Cassava and cowpea are very important food crops in eastern Uganda. They play key roles in food and nutrition security, respectively. In early 1990s, cassava production in the Teso Region of Eastern Uganda collapsed because of cassava mosaic disease (CMD). As the region recovered from the destructive disease following introduction of resistant varieties, another devastating disease emerged—cassava brown streak disease (CBSD). CBSD causes up to 100% yield loss. Moreover, improved varieties that had been introduced seem to succumb to CBSD within a short period. Farmers fear that introduction of improved varieties is contributing to loss of native varieties that they prefer, which they also believe are more tolerant to CBSD. Cassava and cowpea systems in Uganda also face serious challenges from insect pests. Both the dry cassava chips and cowpea grains are affected by storage pests, which cause loss of food and market value.Many insect pests in the field also attack cowpea and this has led to excessive spraying with pesticides. Some farmers have attempted to reduce excessive spraying by using a variety of cultural practices like intercropping and use of ash and organic concoctions for control and management of cowpea pests and disease. However, these practices have not been extensively validated or documented by farmers. P’KWI proposes to address these challenges by empowering their members to conduct research to assess the effectiveness of indigenous and researcher innovations for managing these problems.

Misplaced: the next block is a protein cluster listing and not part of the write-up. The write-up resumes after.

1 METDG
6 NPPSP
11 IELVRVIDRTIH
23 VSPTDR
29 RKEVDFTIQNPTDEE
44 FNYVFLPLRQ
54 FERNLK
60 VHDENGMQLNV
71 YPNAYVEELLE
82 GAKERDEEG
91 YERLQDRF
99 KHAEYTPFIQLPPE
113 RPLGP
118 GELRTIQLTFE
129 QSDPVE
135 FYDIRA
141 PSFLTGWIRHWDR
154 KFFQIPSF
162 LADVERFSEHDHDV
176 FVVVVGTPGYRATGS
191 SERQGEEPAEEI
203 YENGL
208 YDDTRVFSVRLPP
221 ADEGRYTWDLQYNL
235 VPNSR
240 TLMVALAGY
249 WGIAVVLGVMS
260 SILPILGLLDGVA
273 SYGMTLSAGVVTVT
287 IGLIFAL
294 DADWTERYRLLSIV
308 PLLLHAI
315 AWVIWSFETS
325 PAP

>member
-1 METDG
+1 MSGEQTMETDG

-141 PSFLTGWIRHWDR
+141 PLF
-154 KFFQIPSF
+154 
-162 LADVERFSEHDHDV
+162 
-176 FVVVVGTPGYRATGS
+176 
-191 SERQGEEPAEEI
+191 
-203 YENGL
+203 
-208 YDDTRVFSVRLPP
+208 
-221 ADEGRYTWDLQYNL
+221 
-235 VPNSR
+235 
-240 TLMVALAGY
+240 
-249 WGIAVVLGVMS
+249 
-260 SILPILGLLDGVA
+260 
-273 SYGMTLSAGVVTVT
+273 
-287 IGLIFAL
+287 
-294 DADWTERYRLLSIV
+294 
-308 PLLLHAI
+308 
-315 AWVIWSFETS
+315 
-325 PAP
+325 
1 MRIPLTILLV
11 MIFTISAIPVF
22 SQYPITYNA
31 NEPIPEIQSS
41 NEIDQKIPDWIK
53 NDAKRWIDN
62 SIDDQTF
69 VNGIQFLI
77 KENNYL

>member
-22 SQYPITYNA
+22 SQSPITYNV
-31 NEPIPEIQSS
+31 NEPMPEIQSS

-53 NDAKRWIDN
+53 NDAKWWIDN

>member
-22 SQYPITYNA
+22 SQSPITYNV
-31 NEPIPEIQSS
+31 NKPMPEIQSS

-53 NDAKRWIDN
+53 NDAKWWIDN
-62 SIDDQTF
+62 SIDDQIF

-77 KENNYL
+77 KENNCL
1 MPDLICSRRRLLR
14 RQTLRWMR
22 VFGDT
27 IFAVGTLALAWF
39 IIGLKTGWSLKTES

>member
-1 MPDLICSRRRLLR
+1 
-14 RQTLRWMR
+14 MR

Though P’KWI has participated in research before, researchers from outside of the community have always decided the research agenda for them. With this project, the farmers are in the drivers seat; they have specified a research agenda that focuses on integrated crop management approaches, field pests, diseases, and post-harvest problems for cassava and cowpea crops. This will be the first project in our region where farmers will be in the lead role.
We also expect to learn much about farmer networking processes from this grant. P’KWI will be harnessing their organizational structure, which manages heterogeneous sub-clusters of farmers for collective marketing, to collectively engage in participatory identification, evaluation and validation of indigenous and introduced field and storage management strategies for pests and diseases of cassava and cowpeas. This organizational structure begins with clubs of five households each who trust one another. Five households clubs make up an economic group, five to ten economic groups constitute a sub-cluster, and sub-clusters make up the P’KWI community. Through this model, P’KWI can efficiently network the group members so that they explicitly share their experiences, observations, and research results, thereby fostering greater research ownership and deeper discussions among the farmers. The latter could potentially lead to new avenues of discovery that were previously missed by researchers.
The project intervention will reach 2,500 households—representing 15,000 individuals—as direct beneficiaries, with potential extension to neighboring communities and boundary partners. In addition, the project will provide a platform for knowledge co-creation and co-generation between research users (P’KWI) and researchers.